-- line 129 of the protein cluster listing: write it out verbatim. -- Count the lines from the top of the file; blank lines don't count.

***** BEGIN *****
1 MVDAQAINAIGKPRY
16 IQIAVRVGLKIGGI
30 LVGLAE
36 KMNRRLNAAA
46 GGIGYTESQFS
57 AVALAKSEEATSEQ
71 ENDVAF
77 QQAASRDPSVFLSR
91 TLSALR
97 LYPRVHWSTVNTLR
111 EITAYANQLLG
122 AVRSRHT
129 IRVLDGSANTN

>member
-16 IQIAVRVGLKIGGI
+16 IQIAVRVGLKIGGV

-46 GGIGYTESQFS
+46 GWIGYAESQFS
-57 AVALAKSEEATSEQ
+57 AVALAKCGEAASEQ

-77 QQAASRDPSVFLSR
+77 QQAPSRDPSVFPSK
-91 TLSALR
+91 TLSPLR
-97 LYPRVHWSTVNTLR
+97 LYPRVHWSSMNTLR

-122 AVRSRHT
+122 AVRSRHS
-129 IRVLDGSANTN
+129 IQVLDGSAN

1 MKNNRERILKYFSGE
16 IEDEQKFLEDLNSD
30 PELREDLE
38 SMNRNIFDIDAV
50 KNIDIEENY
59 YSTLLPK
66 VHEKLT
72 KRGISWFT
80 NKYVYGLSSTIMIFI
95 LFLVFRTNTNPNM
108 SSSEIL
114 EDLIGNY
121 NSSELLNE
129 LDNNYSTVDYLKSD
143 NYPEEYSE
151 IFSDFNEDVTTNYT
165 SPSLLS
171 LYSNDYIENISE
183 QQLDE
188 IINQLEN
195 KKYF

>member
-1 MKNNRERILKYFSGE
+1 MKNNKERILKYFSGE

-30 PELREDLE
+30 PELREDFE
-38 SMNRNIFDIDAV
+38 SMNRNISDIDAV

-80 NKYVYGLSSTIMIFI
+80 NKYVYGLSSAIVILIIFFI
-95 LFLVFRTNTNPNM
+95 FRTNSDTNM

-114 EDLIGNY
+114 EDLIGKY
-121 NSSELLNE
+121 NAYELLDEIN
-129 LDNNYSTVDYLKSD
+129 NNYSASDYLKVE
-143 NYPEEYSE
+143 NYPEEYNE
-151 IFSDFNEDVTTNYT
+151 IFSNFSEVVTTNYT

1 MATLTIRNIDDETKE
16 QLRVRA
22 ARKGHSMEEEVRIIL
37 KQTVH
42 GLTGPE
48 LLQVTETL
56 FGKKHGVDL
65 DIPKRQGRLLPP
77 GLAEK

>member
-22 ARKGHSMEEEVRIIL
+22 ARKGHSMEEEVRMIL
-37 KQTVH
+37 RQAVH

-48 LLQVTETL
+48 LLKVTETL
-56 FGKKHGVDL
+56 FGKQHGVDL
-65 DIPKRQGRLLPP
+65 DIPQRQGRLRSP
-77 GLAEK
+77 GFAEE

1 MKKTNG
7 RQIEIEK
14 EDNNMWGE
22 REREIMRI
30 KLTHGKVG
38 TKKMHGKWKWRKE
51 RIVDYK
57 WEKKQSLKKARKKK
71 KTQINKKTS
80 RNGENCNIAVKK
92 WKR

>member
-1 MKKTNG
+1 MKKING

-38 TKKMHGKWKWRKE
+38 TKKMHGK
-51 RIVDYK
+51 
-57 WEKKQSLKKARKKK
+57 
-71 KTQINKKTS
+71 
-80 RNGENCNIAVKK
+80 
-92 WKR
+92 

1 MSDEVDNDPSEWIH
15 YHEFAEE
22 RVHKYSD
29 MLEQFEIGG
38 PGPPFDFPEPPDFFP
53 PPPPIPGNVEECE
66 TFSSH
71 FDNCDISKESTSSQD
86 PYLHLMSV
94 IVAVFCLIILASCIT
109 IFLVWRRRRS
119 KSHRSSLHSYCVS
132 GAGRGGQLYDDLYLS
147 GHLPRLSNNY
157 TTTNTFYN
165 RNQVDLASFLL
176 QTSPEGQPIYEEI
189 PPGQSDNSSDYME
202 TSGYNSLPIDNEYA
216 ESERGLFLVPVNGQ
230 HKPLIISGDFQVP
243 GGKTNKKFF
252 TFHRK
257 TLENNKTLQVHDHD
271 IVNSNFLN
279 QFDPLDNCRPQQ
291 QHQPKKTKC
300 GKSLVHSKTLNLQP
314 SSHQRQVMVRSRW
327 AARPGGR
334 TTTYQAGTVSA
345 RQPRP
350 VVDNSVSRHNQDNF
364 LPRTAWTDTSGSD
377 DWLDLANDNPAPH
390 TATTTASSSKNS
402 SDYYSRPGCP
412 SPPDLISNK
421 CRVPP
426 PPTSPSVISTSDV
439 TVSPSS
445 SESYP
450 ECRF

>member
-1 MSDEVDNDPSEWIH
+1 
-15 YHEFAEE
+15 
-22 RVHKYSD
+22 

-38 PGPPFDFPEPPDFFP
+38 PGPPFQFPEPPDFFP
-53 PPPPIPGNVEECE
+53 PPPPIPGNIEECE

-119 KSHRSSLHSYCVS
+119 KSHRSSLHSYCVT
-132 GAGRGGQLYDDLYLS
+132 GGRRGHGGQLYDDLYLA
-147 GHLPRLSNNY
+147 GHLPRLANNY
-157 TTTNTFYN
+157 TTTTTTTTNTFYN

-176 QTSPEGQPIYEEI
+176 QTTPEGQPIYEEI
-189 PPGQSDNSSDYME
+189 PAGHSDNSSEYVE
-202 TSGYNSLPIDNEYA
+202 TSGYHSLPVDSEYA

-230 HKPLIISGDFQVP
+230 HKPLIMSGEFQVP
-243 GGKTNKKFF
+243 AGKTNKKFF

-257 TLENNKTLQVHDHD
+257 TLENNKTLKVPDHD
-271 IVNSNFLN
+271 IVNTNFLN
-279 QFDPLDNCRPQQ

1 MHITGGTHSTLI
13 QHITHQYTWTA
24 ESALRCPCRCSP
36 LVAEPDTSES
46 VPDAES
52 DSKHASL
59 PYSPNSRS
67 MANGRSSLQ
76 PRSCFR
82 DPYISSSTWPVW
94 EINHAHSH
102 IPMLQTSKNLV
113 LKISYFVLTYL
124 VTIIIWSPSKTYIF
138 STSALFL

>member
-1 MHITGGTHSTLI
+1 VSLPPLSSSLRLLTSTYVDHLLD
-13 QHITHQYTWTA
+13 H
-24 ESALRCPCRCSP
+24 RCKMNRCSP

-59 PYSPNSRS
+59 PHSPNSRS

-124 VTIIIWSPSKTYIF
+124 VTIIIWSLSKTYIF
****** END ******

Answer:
86 PYLHLMSV